Cavities (tooth decay) in baby teeth used to be known as baby bottle tooth decay. Now it is called early childhood caries. Caries is the medical word for cavities.
Children of any age can get cavities, but they form faster in baby teeth than in adult (permanent) teeth. They can start to develop as soon as baby teeth come in, usually between 6 months to one year of age.
Causes of Cavities in Baby Teeth
- Cavities are caused by sugar and a type of bacteria living in the mouth. Bacteria in the mouth change sugar in foods and drinks, including breast milk, into an acid that can eat into the hard, outer layer (enamel) of teeth.
- The enamel of baby teeth is thinner than the enamel of permanent teeth. This makes it easier for the acid to harm the teeth and cause cavities.
- Each time your child drinks or eats something, the acid can form within 20 minutes. Acid stays on the teeth unless removed.
- Saliva (spit) helps wash away some of the acid. When sleeping, the flow of saliva slows down and a baby swallows less often. Then, bacteria have more time to change sugars into acid.
- The upper front teeth and first molars are damaged first. The first signs of decay are white spots on the teeth. These may later turn into brown holes.
There is no way to avoid eating sugar. Most foods have some. This includes:
- healthy foods – breast milk, formula, cow milk, fruit and vegetables
- foods high in carbohydrates – cereals, crackers, bread and chips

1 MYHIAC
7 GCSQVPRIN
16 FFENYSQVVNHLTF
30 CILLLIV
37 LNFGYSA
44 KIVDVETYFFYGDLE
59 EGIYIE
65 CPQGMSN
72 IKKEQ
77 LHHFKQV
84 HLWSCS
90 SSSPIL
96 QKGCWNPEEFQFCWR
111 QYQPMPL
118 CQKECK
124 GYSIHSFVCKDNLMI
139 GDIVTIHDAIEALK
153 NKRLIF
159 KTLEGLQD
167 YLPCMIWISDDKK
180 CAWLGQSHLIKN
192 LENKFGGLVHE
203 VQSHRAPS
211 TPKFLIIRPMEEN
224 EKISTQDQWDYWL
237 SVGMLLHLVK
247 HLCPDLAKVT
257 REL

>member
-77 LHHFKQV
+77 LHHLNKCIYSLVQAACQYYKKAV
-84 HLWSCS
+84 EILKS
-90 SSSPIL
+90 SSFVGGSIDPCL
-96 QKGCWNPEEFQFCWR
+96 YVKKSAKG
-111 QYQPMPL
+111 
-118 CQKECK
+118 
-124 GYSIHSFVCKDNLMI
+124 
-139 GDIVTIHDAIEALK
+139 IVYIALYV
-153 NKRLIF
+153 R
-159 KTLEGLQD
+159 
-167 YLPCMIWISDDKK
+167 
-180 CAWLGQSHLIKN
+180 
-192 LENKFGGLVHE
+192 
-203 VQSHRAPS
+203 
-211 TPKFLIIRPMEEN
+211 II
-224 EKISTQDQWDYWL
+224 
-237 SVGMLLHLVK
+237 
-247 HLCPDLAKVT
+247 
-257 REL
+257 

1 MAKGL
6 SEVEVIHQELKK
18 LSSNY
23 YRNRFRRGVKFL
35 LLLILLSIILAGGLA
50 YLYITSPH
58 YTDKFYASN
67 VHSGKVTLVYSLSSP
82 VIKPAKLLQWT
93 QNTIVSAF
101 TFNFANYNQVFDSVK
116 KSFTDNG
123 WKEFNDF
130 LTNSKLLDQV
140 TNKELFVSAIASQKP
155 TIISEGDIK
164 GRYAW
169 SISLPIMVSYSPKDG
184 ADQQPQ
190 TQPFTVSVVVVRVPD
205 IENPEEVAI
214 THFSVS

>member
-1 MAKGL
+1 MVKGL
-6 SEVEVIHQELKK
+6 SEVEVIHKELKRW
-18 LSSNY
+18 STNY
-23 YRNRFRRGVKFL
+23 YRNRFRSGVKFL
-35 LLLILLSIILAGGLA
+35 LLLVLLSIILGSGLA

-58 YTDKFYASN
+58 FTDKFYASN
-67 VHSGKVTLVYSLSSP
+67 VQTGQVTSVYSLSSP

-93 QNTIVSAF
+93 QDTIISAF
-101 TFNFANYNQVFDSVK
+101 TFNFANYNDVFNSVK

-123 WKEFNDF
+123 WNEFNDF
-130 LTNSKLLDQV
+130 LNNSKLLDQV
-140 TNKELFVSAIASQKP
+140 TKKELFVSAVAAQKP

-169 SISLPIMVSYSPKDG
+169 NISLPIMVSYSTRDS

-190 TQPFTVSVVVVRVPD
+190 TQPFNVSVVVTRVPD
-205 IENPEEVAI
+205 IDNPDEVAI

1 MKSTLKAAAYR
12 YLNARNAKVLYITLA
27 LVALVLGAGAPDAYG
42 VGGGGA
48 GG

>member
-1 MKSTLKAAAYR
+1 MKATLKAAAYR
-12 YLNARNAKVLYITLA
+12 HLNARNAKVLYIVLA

- foods with added sugar – cookies, chocolate milk, juice, Gatorade®, Kool-Aid® and sticky fruit snacks
How to Prevent Cavities and Have Healthy Teeth
Children are at risk for cavities when they drink or eat things with sugar often, during the day or at night and do not clean their teeth afterwards.
- Clean your baby's teeth, gums and tongue at least twice a day with a clean wet cloth after feeding and at bedtime. Clean again after giving any medicine that has sugar (Picture 1).
- Brush teeth with fluoride toothpaste as soon as the first tooth comes in, at least twice a day.
- Use a bottle at feeding time only. Do not use a bottle or breastfeeding as a pacifier.
- Do not put your baby to bed with a bottle of formula or breastmilk.
- If your baby falls asleep while breastfeeding, remove your breast from their mouth.
- Once the first tooth appears, avoid night feedings and frequent, on-demand feedings.
- Wean your baby from a bottle to a cup by 12 months of age.
- Do not give a child under one year of age, sugary drinks, juice or water. Do not add sugars, like honey, to drinks.
- After 12 months, offer water between meals and after eating anything sugary to rinse the mouth. Do not give your child other things to drink except at meals. They can occasionally have 4 ounces of 100% juice at a meal. Read the bottle’s label to be sure that you are not giving juice drink.
- Avoid giving gummy snacks and foods that can stick and stay on teeth for a long time.
- Avoid licking the pacifier, spoon or cup that your child uses. This can pass your mouth’s bacteria to your child.
- Make sure your baby gets fluoride. It makes teeth stronger and helps protect them from tooth decay.
- For children younger than 3, use fluoride toothpaste about the size of a grain of rice. For children age 3 and older, use a pea-size amount (Picture 2). They should try to spit out the toothpaste. It is safe to swallow small amounts if your child does not spit yet.
- Avoid rinsing after brushing so that the fluoride is not washed away.
- After your child’s first tooth appears, the dentist or dental hygienist may put a coat of fluoride on their teeth.
If you have any questions, ask your dentist or call the Dental Clinic at (614) 722-5650.
HH-IV-12 © 2010, Revised 2021, Nationwide Children’s Hospital